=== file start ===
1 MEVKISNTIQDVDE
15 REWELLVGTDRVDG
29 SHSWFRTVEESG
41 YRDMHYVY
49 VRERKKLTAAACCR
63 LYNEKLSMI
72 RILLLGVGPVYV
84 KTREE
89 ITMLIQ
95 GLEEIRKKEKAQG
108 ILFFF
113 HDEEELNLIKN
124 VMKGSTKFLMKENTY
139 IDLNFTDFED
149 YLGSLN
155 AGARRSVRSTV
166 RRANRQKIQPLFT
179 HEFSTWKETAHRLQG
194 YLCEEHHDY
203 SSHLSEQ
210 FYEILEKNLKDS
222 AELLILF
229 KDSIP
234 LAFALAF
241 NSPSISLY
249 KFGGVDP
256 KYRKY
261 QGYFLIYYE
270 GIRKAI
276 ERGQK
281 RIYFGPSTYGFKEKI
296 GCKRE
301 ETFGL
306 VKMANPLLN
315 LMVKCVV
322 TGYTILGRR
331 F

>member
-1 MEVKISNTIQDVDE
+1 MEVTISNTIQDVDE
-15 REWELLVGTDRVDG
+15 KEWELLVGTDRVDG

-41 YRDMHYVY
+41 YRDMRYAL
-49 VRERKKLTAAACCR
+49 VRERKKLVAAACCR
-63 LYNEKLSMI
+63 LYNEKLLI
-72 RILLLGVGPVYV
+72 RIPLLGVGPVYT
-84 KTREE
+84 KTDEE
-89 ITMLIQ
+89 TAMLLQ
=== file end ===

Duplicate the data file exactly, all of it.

1 MEVKISNTIQDVDE
15 REWELLVGTDRVDG
29 SHSWFRTVEESG
41 YRDMHYVY
49 VRERKKLTAAACCR
63 LYNEKLSMI
72 RILLLGVGPVYV
84 KTREE
89 ITMLIQ
95 GLEEIRKKEKAQG
108 ILFFF
113 HDEEELNLIKN
124 VMKGSTKFLMKENTY
139 IDLNFTDFED
149 YLGSLN
155 AGARRSVRSTV
166 RRANRQKIQPLFT
179 HEFSTWKETAHRLQG
194 YLCEEHHDY
203 SSHLSEQ
210 FYEILEKNLKDS
222 AELLILF
229 KDSIP
234 LAFALAF
241 NSPSISLY
249 KFGGVDP
256 KYRKY
261 QGYFLIYYE
270 GIRKAI
276 ERGQK
281 RIYFGPSTYGFKEKI
296 GCKRE
301 ETFGL
306 VKMANPLLN
315 LMVKCVV
322 TGYTILGRR
331 F

>member
-1 MEVKISNTIQDVDE
+1 MEVTISNTIQDVDE
-15 REWELLVGTDRVDG
+15 KEWELLVGTDRVDG

-41 YRDMHYVY
+41 YRDMRYAL
-49 VRERKKLTAAACCR
+49 VRERKKLVAAACCR
-63 LYNEKLSMI
+63 LYNEKLLI
-72 RILLLGVGPVYV
+72 RIPLLGVGPVYT
-84 KTREE
+84 KTDEE
-89 ITMLIQ
+89 TAMLLQ